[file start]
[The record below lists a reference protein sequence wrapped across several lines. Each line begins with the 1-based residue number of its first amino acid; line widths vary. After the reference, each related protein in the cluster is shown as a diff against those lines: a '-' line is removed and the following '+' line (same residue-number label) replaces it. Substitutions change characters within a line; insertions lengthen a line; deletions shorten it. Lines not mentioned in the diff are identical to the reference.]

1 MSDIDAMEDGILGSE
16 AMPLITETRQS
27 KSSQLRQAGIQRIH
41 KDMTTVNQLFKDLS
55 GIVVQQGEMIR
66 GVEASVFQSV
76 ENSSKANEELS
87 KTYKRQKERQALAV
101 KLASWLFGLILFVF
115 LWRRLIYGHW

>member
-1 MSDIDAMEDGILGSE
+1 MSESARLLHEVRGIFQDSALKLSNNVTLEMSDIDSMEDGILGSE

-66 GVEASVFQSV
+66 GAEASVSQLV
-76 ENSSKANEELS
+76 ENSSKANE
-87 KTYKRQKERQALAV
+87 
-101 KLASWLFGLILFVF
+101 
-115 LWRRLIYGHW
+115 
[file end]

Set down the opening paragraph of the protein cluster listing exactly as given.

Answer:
[The record below lists a reference protein sequence wrapped across several lines. Each line begins with the 1-based residue number of its first amino acid; line widths vary. After the reference, each related protein in the cluster is shown as a diff against those lines: a '-' line is removed and the following '+' line (same residue-number label) replaces it. Substitutions change characters within a line; insertions lengthen a line; deletions shorten it. Lines not mentioned in the diff are identical to the reference.]